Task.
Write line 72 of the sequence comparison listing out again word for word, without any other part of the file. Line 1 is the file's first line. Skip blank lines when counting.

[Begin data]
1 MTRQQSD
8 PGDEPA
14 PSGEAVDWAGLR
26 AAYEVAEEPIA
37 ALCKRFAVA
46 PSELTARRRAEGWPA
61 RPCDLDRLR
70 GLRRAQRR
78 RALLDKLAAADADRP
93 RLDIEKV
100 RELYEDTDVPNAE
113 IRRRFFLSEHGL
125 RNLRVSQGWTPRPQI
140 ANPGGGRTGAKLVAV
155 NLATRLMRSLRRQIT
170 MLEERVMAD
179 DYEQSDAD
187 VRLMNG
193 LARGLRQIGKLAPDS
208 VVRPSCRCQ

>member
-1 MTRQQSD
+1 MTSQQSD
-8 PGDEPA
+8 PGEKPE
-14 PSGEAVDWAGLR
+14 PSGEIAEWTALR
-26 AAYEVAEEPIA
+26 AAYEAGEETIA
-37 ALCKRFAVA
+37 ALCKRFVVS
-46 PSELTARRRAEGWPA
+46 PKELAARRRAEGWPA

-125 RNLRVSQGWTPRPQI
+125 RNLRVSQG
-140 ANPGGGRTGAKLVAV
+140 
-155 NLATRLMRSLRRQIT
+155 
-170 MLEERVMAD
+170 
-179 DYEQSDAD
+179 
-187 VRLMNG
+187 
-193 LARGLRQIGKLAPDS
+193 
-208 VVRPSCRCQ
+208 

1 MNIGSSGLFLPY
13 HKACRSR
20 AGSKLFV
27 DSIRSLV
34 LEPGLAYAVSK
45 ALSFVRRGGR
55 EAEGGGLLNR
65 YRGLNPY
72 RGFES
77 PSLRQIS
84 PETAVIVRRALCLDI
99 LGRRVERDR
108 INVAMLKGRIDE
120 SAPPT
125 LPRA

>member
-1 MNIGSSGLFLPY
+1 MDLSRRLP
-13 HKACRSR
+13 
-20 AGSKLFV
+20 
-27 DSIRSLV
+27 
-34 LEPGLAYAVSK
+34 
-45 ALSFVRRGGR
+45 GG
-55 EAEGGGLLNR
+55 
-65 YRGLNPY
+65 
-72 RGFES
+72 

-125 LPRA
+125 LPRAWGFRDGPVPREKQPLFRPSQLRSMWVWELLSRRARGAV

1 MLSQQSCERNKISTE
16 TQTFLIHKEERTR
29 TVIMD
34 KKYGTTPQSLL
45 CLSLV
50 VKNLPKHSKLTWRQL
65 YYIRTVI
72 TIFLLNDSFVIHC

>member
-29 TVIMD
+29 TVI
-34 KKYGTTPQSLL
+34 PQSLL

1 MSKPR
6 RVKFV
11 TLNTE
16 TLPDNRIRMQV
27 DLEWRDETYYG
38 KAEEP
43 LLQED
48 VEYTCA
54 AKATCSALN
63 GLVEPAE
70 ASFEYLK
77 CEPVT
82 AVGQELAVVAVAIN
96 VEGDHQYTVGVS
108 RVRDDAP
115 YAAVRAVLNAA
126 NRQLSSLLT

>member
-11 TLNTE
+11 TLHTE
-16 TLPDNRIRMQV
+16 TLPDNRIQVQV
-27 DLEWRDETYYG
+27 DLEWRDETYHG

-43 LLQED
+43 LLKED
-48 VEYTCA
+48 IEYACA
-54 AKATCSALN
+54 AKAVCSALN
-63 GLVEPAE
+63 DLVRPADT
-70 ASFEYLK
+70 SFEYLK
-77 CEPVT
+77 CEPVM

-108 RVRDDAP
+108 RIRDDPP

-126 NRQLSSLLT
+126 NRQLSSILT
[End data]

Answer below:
-27 DSIRSLV